Company That Probes War Contractor Injuries for AIG Is Itself Under Scrutiny
WASHINGTON — A company hired by insurance giant AIG to investigate federal contract workers injured in war zones is itself under scrutiny after an employee brandished an ID card that falsely suggested he was a government agent.
The Department of Labor has asked the agency's inspector general to investigate the actions of Tangiers International, a Maltese insurance services firm that AIG uses to document or dispute injury claims filed by wounded contract workers, labor officials said.
The inquiry arose after a video surfaced on YouTube in which a Tangiers employee operating in Australia is seen displaying an ID card with an official-looking seal that identifies him as an "international investigator" for the "United States DoL."
"Tangiers has no authority to make such claims or use DOL's name or indicia on its badges," Shelby Hallmark, the Labor Department official who oversees the federal workers' compensation program for injured contractors, said in a prepared statement (PDF). He said the Labor Department has never had a relationship of any kind with Tangiers.
Chris Catrambone, Tangiers' CEO, declined to comment on the investigation. Labor Department officials said Catrambone told them in an e-mail that the ID card was supposed to refer to "Division of Loss." He said the card had been "approved for use by the U.S. Embassy in Malta." Embassy officials in Malta, however, said the mission had never authorized any such cards for Tangiers.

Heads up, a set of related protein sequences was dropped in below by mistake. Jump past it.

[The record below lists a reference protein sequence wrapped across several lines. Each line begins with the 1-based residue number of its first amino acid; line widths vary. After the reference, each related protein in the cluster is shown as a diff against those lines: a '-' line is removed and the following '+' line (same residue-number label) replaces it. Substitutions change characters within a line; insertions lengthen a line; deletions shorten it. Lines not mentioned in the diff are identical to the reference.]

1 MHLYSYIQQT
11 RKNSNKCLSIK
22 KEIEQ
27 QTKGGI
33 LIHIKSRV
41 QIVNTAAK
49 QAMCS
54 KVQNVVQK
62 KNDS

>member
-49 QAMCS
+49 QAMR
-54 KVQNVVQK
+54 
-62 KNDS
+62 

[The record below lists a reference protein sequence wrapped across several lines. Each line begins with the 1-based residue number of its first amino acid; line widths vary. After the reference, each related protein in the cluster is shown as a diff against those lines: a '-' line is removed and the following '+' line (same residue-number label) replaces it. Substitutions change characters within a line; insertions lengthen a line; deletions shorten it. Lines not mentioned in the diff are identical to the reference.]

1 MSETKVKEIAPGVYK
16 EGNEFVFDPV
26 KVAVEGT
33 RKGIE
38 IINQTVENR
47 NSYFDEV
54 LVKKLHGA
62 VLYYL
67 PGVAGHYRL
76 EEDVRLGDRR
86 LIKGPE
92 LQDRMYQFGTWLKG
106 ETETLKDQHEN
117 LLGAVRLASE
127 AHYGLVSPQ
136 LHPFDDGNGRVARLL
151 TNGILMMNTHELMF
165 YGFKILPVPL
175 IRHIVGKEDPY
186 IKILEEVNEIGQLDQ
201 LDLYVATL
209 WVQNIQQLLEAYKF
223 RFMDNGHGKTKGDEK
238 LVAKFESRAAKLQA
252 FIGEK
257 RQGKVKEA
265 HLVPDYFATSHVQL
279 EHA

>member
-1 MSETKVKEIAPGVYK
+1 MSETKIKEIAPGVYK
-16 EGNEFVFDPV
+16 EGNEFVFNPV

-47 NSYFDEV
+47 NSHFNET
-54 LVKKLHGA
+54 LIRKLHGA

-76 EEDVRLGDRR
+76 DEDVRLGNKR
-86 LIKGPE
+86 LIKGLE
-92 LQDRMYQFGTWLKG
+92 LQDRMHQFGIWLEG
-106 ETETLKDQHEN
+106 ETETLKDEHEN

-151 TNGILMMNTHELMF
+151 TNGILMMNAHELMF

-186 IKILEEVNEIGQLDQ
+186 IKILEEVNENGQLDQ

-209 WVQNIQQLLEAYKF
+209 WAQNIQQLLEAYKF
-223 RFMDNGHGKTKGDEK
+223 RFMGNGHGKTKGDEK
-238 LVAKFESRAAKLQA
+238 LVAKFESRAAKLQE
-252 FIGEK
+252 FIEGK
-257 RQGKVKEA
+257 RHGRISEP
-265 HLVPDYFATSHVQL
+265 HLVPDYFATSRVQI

"The U.S. Embassy has not approved the use of any identity card by Tangiers International," said Elijah Waterman, the embassy's spokesman.
Under federal law, it is illegal to impersonate a government official, a crime punishable by up to three years in prison. The government's inquiry into a major insurance company's investigative partner comes amid growing controversy about the care of injured contract workers and their families.
Insurance carriers dispute more than 40 percent of claims for serious injuries filed by contractors injured in Iraq and Afghanistan, according to an investigation by ProPublica, ABC News and the Los Angeles Times. Congress held hearings on the issue in June, and the Pentagon's inspector general has begun an examination of the system.
In fighting claims, insurance carriers typically rely upon investigative firms such as Tangiers. Company employees, often licensed private investigators, gather evidence to support or deny payment of disability benefits or medical treatments. They videotape contractors suspected of faking injury and interview friends and family to determine the circumstances of an injury.
Tangiers has made a specialty of investigating claims arising from the wars in Afghanistan and Iraq — a growth industry with claims soaring from fewer than 100 per year to more than 7,000 in 2008. Contractors now outnumber soldiers in Iraq and Afghanistan, according to Pentagon figures.
If Tangiers' business ethics were put into doubt, scores if not hundreds of claims could be affected. The authenticity of documents produced by the firm could come under legal question, adding time to an already lengthy claims process in which contractors spend months and sometimes years battling for benefits.
"At the end of the day, it could cause more litigation and more expense," said David Barnett, a Florida lawyer who has represented hundreds of injured contractors.
Labor Department officials said they had not ruled out using information gathered by Tangiers employees. The company's Web site states that it has investigated more than 240 cases in Iraq and 24 in Afghanistan.